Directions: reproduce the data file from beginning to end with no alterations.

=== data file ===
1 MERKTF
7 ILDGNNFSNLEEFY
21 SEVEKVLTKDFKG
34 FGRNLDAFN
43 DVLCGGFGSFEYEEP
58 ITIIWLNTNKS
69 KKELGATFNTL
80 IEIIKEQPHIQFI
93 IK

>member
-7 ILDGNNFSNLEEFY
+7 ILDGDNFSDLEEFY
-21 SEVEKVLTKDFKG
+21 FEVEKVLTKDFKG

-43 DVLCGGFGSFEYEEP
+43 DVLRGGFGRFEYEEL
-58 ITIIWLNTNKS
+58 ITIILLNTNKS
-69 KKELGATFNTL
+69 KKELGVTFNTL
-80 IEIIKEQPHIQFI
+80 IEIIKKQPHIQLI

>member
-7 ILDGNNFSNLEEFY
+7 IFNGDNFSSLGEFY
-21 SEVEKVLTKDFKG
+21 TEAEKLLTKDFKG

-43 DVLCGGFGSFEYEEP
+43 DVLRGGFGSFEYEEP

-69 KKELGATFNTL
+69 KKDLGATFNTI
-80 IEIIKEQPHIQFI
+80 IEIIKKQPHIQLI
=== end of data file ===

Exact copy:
1 MERKTF
7 ILDGNNFSNLEEFY
21 SEVEKVLTKDFKG
34 FGRNLDAFN
43 DVLCGGFGSFEYEEP
58 ITIIWLNTNKS
69 KKELGATFNTL
80 IEIIKEQPHIQFI
93 IK

>member
-7 ILDGNNFSNLEEFY
+7 ILDGDNFSDLEEFY
-21 SEVEKVLTKDFKG
+21 FEVEKVLTKDFKG

-43 DVLCGGFGSFEYEEP
+43 DVLRGGFGRFEYEEL
-58 ITIIWLNTNKS
+58 ITIILLNTNKS
-69 KKELGATFNTL
+69 KKELGVTFNTL
-80 IEIIKEQPHIQFI
+80 IEIIKKQPHIQLI

>member
-7 ILDGNNFSNLEEFY
+7 IFNGDNFSSLGEFY
-21 SEVEKVLTKDFKG
+21 TEAEKLLTKDFKG

-43 DVLCGGFGSFEYEEP
+43 DVLRGGFGSFEYEEP

-69 KKELGATFNTL
+69 KKDLGATFNTI
-80 IEIIKEQPHIQFI
+80 IEIIKKQPHIQLI